Unicycle Hockey is a Thing

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Finding football flat? Not getting that buzz from badminton? Sinking when you swim? You might think you’ve tried just about every sport out there, but if none of them are clicking for you, then it’s time to broaden your search a little and try something you probably haven’t considered: unicycle hockey.

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It might sound as though the sport has come straight out of a circus – but don’t let the comical images you’re currently thinking of fool you – unicycle hockey is a fast and exciting game that requires a vast amount of technical skill to be played well, especially if you plan on staying on your unicycle for the entire match.

While skills such as staying balanced on the unicycle will take you more than one session to master, learning the rules of the game will not. The scoring, for example, is as simple as hitting the tennis ball into the small goals. Well, simple in theory.

In fact, other than the very obvious difference, unicycle hockey is not too different from regular hockey, though the ability to play the ball off walls and travel behind the goals make ice hockey the closest sporting relative of unicycle hockey.

And while unicycle hockey might not be quite as aggressive as it’s wintery cousin, the possibility for wince-worthy wipe-outs is not dissimilar, mostly down to the fact that most unicycles are not equipped with the luxury of brakes. Even a gentle training session has people falling off their bikes and careering into walls in an attempt to be the first to a loose ball.

But if you were thinking of turning up just to force your competitors into the sides of the arena or smash into them in a series of (admittedly hilarious) take-outs, then the rule book will be thrown at you. With the added element of the unicycle comes a new set of fouls to be avoided.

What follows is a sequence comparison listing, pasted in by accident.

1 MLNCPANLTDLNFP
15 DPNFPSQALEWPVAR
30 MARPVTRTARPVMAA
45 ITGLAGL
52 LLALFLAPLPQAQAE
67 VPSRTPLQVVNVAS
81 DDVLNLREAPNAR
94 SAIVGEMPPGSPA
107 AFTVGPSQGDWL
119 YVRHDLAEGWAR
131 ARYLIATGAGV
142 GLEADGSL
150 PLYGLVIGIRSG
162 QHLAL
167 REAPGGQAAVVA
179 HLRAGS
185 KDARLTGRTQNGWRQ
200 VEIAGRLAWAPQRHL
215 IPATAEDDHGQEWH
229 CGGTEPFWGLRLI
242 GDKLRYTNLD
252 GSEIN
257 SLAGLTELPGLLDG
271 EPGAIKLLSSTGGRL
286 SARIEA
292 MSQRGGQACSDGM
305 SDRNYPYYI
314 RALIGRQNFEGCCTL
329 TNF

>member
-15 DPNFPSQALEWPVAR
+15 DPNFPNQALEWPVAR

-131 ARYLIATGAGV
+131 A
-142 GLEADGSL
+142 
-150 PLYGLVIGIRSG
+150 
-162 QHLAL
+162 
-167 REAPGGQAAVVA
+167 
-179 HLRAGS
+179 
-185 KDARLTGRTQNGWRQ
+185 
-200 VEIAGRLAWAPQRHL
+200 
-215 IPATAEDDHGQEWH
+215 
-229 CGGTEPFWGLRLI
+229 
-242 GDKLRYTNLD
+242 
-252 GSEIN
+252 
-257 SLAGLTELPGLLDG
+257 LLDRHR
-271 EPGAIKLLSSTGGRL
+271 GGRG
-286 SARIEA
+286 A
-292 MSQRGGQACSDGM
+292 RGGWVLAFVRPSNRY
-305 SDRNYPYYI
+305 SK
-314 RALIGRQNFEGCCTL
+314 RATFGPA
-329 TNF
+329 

Raising your stick to a dangerous height will be penalised, as will intentionally using your stick to trip someone off their unicycle. Most ‘accidents’ see people land on their feet, as they almost simply walk off the unicycle and on to the floor, but elbow and knee pads are advised when it comes to the unpredictable world of competition.

So once you and your unicycle are ready to take on the world, where can you compete and who against? To date, there are twelve competitive teams facing off in the UK, one of which is right here in Hampshire, but the current niche nature of the sport means that you can’t exactly pop round the corner for your next big match; for competition, you’ll have to be ready to travel.

Other teams exist in places such as London, Exeter and Cardiff, and each of these teams take part in a national league. But because heading halfway across the country for a match every week would be ridiculous, a different system had to be devised. So each location hosts one tournament per season, where each side has the chance to earn themselves league points based on their performance in that tournament.

It’s a simple enough process, but it makes for a hotly-competitive league between the teams up and down the country, the most local of which to any Hampshire hopefuls is the Southampton Penguins. The side, established around six years ago, is led by Peter Harrison, and managed a fifth place finish in their most recent national league campaign.

If you want to find out more about the Penguins, or simply have to see unicycle hockey in action to believe it then the accompanying video is for you: a short insight into the world of unicycle hockey.

The Southampton Penguins from Samuel Price on Vimeo.

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